Construction Legislative Week in Review
www.agc.orgDecember 24, 2009
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Health Care Passes Senate Hurdle, Still Must Be Merged with House Version
1st Session of 111th Congress Ends, Unfinished Business Remains
Health Care Passes Senate Hurdle, Still Must Be Merged with House Version

In a rare early morning vote today, the Senate passed the Patient Protection and Affordable Care Act, 60 to 39, along party lines with all Republicans opposing it (Jim Bunning (R-Ky.) did not vote).  The bill fails to lower premiums, increases federal health care spending, imposes $500 billion in new taxes on health care and small businesses and exacerbates the growing federal deficit.  The bill expands Medicaid and shifts millions in costs to the states, adds regulatory burdens that will add to the cost and risk of doing business for employers, and includes a waiting period that lacks flexibility and may result in fewer full-time workers and less hiring overall.

A change made to the legislation just this week singles out the construction industry. The provision, added by Senator Merkley (D-Ore.) singles out small construction firms for harsher treatment than any other industry. Whereas most employers with fewer than 50 workers that do not offer health coverage are exempt from fines and the new regulatory regime that applies to larger employers, under the newly added provision construction firms employing as few as five workers will be subject to health care coverage fines and regulatory requirements.  AGC received an overwhelming response from the call to action of the membership. In 24 hours, over 3,500 letters were generated to the Senate, giving voice to construction employers’ displeasure with this amendment. The amendment appears to have been added without full knowledge of a number of senators in both political parties.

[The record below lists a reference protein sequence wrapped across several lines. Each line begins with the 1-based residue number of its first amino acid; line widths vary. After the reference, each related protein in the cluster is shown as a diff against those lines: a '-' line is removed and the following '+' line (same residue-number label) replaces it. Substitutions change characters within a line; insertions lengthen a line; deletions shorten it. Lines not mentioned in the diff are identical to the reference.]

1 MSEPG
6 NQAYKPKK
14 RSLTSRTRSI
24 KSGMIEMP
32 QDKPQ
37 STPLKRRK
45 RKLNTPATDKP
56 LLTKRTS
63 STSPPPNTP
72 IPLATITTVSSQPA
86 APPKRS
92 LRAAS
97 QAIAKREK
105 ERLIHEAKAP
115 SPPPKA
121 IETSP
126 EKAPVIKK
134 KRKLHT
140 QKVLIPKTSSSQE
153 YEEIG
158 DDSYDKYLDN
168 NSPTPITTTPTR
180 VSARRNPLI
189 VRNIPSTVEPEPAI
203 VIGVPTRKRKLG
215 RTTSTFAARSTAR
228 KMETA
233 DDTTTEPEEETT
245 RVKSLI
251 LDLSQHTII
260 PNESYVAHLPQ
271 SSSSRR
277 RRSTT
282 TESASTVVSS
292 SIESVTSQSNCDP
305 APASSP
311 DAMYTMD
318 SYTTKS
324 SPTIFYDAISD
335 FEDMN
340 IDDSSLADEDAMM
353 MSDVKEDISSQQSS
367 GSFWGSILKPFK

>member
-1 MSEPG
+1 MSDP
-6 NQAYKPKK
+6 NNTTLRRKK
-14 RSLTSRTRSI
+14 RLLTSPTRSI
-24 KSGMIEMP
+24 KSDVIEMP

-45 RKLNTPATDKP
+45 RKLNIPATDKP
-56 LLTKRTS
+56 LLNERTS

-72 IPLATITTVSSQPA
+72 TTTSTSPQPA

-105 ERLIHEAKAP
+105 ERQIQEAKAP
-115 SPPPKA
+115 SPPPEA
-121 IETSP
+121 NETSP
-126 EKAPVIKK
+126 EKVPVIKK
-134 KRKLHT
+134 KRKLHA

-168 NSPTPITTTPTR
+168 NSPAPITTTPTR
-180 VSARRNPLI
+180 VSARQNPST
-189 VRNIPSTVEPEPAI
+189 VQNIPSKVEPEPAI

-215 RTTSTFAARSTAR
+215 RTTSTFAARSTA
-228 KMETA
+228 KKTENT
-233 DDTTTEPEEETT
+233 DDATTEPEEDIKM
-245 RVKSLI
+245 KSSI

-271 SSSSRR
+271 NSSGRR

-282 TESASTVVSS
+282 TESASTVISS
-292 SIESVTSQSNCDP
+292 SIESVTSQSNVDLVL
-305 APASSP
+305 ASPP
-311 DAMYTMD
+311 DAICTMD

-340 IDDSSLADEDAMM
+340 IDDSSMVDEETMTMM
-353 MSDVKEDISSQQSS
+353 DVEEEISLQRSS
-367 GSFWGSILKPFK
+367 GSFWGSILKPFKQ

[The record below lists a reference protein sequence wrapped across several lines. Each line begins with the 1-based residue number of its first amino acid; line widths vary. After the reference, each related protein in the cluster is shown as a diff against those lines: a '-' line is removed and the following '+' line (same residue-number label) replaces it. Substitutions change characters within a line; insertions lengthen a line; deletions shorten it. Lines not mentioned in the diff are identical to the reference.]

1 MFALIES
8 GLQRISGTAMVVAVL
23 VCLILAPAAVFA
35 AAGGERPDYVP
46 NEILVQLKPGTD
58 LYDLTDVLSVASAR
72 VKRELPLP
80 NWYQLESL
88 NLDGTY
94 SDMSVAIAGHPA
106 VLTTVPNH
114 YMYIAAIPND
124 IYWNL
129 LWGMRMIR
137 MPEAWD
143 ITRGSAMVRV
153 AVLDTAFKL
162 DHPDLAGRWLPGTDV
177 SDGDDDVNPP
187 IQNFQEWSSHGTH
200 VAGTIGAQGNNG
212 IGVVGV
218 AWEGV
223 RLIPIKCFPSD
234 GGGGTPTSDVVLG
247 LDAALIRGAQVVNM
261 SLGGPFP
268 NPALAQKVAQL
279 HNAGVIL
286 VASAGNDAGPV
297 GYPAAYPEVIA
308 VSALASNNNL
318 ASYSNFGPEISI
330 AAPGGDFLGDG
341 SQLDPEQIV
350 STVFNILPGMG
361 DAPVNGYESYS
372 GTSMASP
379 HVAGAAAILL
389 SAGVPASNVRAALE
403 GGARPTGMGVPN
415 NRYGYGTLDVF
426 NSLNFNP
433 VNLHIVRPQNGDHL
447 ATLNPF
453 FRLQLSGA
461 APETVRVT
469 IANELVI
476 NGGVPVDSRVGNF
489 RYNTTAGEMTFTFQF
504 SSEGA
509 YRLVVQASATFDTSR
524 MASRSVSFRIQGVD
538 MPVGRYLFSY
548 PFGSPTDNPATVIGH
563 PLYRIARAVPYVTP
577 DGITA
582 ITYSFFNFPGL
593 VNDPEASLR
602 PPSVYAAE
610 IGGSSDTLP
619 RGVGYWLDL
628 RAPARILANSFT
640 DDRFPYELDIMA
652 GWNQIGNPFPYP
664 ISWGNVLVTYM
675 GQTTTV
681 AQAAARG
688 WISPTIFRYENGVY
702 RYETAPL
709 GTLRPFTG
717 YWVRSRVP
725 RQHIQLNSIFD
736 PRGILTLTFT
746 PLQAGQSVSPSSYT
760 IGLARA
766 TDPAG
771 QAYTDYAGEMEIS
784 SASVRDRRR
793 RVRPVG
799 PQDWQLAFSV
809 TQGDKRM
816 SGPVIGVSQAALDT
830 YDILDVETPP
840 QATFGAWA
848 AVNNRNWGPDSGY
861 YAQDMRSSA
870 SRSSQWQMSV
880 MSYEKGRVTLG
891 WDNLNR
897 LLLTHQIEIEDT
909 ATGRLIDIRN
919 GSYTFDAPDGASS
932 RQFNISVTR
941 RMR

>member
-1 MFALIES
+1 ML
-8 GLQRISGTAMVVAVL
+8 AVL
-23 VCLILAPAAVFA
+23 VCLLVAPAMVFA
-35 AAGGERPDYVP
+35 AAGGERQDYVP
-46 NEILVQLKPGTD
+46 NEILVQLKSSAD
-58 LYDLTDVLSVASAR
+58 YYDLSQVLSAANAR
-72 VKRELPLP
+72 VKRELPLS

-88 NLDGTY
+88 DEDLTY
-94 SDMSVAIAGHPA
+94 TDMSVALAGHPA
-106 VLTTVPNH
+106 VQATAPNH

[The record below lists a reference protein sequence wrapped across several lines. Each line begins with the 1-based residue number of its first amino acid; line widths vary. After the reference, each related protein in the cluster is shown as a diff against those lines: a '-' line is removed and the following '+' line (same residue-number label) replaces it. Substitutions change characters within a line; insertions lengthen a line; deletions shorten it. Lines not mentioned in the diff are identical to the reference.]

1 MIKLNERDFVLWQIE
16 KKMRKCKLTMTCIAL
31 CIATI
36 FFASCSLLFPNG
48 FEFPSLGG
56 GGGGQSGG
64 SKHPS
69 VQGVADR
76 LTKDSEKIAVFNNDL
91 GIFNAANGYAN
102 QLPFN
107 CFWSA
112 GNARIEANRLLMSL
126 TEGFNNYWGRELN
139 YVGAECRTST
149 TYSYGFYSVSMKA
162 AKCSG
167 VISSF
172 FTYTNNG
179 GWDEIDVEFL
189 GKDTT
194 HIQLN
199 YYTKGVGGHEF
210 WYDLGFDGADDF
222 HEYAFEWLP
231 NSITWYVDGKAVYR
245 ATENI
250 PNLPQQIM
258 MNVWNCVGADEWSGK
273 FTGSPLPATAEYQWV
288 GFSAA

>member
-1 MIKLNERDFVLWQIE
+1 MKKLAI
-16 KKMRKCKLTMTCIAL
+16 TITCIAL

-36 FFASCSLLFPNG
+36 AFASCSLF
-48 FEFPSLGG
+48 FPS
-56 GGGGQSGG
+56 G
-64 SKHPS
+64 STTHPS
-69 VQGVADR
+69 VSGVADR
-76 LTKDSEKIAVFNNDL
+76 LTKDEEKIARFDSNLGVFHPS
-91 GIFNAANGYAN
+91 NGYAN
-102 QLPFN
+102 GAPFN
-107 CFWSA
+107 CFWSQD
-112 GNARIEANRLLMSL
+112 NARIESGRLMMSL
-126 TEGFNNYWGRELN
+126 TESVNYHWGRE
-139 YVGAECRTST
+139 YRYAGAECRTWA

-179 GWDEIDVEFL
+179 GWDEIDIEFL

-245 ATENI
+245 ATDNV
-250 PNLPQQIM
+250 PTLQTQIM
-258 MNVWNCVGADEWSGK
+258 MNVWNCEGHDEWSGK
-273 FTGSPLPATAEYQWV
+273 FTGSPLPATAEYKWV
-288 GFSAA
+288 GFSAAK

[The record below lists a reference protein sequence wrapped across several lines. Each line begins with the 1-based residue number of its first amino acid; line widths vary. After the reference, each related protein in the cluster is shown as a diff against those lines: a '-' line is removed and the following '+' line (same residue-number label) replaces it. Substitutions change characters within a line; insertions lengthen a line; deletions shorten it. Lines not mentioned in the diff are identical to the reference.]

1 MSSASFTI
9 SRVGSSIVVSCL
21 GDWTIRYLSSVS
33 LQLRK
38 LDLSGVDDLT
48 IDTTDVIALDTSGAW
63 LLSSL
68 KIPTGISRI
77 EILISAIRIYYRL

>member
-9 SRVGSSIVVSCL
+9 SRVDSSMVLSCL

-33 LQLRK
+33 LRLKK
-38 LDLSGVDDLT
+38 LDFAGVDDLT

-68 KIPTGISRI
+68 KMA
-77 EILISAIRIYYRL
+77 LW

The legislation now moves into conference where it will have to be merged with the House. This process will involve the Democratic House and Senate leadership, the president and his aides. The final outcome of the legislation remains uncertain but Democratic leaders are guessing that the final outcome will be a bill similar to the Senate bill, and it will be delivered to the president for his signature in early 2010.

This week, AGC delivered a letter to Congress on the health care bill and the Merkley amendment. It remains important for the construction industry to remain engaged on the issue; although the process has moved into conference we must remain united in opposition to a public option, expansion of employer and individual taxes and excessive spending. It is extremely important to keep the pressure on Congress to remove the language excluding the construction industry from the small employer exemption. You can use the tools of the Legislative Action Center to voice your concerns.

For more information, contact Jim Young at (202) 547-0133 or Return to Top

1st Session of 111th Congress Ends, Unfinished Business Remains

The first session of the 111th Congress came to end today with a final vote on the Senate’s comprehensive health care proposal and an extension of the federal debt limit up to $12.394 trillion (which will get the country through mid February). The U.S. House is scheduled to return on January 12 and the U.S. Senate on the 19, at which time they are expected to work towards finalizing the health care package and send it to the president for his signature.